2016/ IMPOSSIBLE MAGAZINE

“SpaceSnake”, the piece Aleksandra exhibited at the Central Saint Martins Degree Show back in May, is the culmination of her research. Using the Instant Lab and Impossible film to print 175 pictures, she then arranged them in a 18,5 metres long installation, whose shape is supposed to replicate the experience of being outer space (where one’s sense of direction and mobility would be completely new) and spark the sense of wonder that must be seeing Earth from above. We caught up with the artist to check more about her outstanding piece.

INTERVIEW

Can you tell us how the idea for ”SpaceSnake” originated?

For the past two years while doing my MA in Art & Science at Central Saint Martins, my practice and research focused on the relation of choreography and astronomy, mainly the physical experience of space travel, functionality and concept of a human body in zero- gravity, and their affects on human life in relation to Earth. I had a dream/idea to embody the zero-gravity experience on Earth without additional technology. I was not interested in recreated or fake minimum gravity environment, but mostly I wanted to experience mentally and physically how does it feel to be weightless.

What kind of research did you conduct for the project?

Following NASA and ISS research and available documentation, a few facts became rules for me. What seems extremely important as an experience for astronauts is the so called “The Overview Effect”, where humans for first time see Earth from the distance, and that strongly affects their relationship to the planet. This became a starting point for the collage images included in the installation. I wanted to put Earth with other celestial bodies into impossible constellations to visualise that our planet is a part and already is in the Universe. That is understood from a scientific point of view, and in theory it is obvious but still I was just starting my obsession with looking at the Earth as a whole. At the same time I started to collect the blank black pictures that in my understanding managed to capture “nothing”, or the empty space.

The collage of pictures became a representation of dark matter, which also strongly impacts the experience of seeing Earth from distance in a middle of big nowhere.

Were there any other elements that inspired your work?

The other rules for the piece are connected to the physical experience of being in minimum gravity environment, where there is no body space orientation or relation for describing the movement. This means directions like up or down, back or front and sides lose their meaning. Following this, the concept of falling and rising does not exist either. This idea challenged me to think on how I would display the piece. At the end, standing in one place you could see images all around, and no matter in what position in relation to ground you would be there would always be images next to you, but also 8 meters above you, there were some below, above and on your sides.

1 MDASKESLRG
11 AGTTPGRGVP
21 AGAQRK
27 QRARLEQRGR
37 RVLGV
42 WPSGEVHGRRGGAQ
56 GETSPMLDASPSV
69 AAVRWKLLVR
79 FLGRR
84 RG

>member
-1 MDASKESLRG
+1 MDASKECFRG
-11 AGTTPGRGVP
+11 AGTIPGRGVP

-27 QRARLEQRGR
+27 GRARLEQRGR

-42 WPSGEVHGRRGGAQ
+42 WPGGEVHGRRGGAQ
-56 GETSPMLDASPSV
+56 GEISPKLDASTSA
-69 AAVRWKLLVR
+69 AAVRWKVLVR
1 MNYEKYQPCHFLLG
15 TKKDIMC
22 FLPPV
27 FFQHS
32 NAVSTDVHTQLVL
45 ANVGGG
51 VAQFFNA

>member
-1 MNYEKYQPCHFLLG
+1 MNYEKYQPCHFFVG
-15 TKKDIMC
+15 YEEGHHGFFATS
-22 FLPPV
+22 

How did you come to the decision to use the medium of instant film your work?

I used NASA’s images of Earth, Saturn’s moons and rings, solar eclipse, Moon eclipse and Earth and Moon. All the final images are constellations of two or three images on one picture, in non-realistic relations. I would play with the constellations until I found a perfect combination that satisfied my eye. At the same time I wanted to make them welcoming and accessible. This was the reason to use Impossible film, most of us knows Polaroid pictures as an accessible documentation of family events. By putting Earth onto instant film I hoped the image will become more homely, not so uncanny as it could be. And the Instant Lab became a great tool to play with and give the great possibility to get highly digital pictures from Space be seen in an analogue version as an instant photograph.

Can you tell me more about the shape of the piece?

The whole SpaceSnake installation is created out of 175 individual collage images mixed with the dark pictures. They are hand sewed together in a sequence. The idea was to make it look like 18,5 meters long film with individual shots. The final shape is connected to the anatomy of the human body, specifically what became a centre for understanding movement on minimum gravity – which is a spine that is also a collection of individual modules connected together creating one structure of bones.

What are your future plans?

I want to keep on finding analogue ways to experience zero-gravity mentally and physically on Earth, but whether the Instant Lab will be included I do not know. But I always do use my SX-70 Polaroid camera with Impossible film as a tool for documentation. I hope one day to take a picture of Earth using instant film from the board of International Space Station.

Thanks to Yessica Klein from Impossible Project London for the interview.

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